which states that each customer is visited at most by one vehicle. The objective function (22) was changed to
which means that we minimize the number of customers that are visited at least by one vehicle, which is equivalent to the number of customers whose demands are satisfied. The modified MILP model consists of constraints (721,24) and objective function (25). This new MILP model was applied to the test examples corresponding to the depot in Pécs (18 shifts overall). The total number of clients and the number of clients that are served in the solution found by the method is shown in Table 4.
In 13 cases a solution, in which all of the clients were served, was found. In the remaining 5 cases, the method found a solution in which 1 or 2 clients were not served.
If it turns out in the first phase that all customers can be served then in the second phase the original MILP model is used to determine the optimal routes of vehicles. If the result of the first phase tells us that some customers cannot be served, these customers are deleted from the active client list and the original MILP model is used to determine the optimal routes of the vehicles serving the remaining active clients. In this case, the company can either get in touch with the clients that are not served and try to modify their contracts (for example change their service time to another shift) or manually insert these clients into the route plan given by the MILP model. The company uses both methods in its daily activities.
5 Conclusion
In this paper we investigated a special petrol station replenishment problem of a European petrol company. Taking into consideration the special conditions we introduced a MILP model of the problem. To reduce the size complexity of the model, the customers were clustered using machine learning and based on the clusters, another MILP model was presented. The MILP models were tested on examples of the company. The tests showed that the MILP model without clustering can find a solution in smallsized examples. We experienced that the MILP model combined with clustering gave solutions for many more problems than the model without clustering. Furthermore, in 10 cases our results outperformed the software used by the company and in the case of 3 night shifts we were able to find the optimal solutions. Since the computers and softwares that can solve MILP models are continuously developing, our MILP approach is promising. In the future, we would like to investigate whether our method can be used for longterm planning as well.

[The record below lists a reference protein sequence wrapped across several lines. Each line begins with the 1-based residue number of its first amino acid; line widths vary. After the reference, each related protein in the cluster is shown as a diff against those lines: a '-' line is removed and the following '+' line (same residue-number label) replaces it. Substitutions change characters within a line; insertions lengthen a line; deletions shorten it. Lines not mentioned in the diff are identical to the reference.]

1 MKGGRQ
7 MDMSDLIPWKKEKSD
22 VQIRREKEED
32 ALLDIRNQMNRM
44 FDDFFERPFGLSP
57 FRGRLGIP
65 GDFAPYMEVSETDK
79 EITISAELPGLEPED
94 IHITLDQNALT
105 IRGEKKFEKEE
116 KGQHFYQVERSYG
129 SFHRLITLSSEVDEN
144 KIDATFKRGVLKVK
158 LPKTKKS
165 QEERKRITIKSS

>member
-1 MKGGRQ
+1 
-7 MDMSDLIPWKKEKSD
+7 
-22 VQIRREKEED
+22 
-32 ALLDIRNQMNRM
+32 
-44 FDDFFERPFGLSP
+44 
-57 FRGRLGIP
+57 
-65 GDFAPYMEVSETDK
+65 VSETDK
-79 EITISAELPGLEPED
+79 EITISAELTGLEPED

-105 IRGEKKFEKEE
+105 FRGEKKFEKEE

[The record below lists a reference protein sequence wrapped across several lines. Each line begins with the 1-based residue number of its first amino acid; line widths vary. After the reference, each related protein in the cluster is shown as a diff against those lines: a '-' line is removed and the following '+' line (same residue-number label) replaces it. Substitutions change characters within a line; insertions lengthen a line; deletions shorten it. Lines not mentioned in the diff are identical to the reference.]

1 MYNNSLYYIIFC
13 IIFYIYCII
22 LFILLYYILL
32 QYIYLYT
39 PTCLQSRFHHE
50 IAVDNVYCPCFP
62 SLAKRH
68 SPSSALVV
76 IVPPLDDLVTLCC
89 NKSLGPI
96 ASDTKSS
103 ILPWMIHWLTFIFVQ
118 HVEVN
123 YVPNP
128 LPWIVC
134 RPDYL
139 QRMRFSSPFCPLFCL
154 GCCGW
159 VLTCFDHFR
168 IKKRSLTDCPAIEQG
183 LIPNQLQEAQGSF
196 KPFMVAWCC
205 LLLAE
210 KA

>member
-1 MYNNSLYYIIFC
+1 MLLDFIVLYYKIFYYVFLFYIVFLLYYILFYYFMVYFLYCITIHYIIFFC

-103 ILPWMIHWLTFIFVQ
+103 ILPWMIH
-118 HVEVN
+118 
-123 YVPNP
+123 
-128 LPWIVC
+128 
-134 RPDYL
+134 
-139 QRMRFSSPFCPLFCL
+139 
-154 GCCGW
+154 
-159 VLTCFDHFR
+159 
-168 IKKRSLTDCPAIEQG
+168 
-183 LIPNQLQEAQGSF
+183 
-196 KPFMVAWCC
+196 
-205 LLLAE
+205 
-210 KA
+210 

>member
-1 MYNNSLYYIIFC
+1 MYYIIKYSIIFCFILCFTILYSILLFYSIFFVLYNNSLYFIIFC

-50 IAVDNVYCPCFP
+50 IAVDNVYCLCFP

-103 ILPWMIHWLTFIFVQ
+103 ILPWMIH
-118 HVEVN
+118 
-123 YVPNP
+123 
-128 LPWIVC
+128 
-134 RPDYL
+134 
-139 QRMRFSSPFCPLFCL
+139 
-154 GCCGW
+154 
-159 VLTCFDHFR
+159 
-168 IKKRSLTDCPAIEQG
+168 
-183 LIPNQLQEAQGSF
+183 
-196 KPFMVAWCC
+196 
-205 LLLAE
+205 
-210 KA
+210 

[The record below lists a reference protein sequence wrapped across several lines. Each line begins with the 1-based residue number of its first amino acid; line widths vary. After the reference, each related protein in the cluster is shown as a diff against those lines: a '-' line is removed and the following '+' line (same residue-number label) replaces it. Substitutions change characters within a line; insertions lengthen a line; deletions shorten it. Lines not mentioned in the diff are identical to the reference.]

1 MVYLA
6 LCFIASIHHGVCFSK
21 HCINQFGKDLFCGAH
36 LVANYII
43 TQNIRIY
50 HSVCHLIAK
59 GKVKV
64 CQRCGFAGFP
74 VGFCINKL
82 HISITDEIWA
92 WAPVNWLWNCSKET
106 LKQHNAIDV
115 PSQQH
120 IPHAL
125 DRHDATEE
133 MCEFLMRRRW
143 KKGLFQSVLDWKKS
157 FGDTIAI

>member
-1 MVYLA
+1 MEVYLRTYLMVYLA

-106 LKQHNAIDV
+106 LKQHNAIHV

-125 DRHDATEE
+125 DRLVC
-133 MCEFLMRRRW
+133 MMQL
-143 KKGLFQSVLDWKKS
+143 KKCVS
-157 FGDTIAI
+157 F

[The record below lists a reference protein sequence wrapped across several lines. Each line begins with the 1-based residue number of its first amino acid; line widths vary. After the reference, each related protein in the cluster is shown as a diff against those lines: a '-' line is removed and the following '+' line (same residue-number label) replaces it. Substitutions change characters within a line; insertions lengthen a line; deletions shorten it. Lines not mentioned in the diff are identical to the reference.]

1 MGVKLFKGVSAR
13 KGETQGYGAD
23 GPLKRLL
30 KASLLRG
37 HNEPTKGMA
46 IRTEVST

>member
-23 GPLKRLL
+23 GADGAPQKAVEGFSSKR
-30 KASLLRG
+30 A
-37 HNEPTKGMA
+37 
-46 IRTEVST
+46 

Data availability
The datasets analyzed during the current study are not publicly available due confidential company data by the company.
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Acknowledgements
The research for this paper was financially supported by the EU and Hungarian government through the project Intensification of activities of HUMATSINHungarian Service Network of Mathematics for Industry and Innovation under the grant number EFOP\(\)3.6.216201700015.
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Hajba, T., Horváth, Z., Heitz, D. et al. A MILP approach combined with clustering to solve a special petrol station replenishment problem. Cent Eur J Oper Res 32, 95–107 (2024). https://doi.org/10.1007/s10100023008491
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DOI: https://doi.org/10.1007/s10100023008491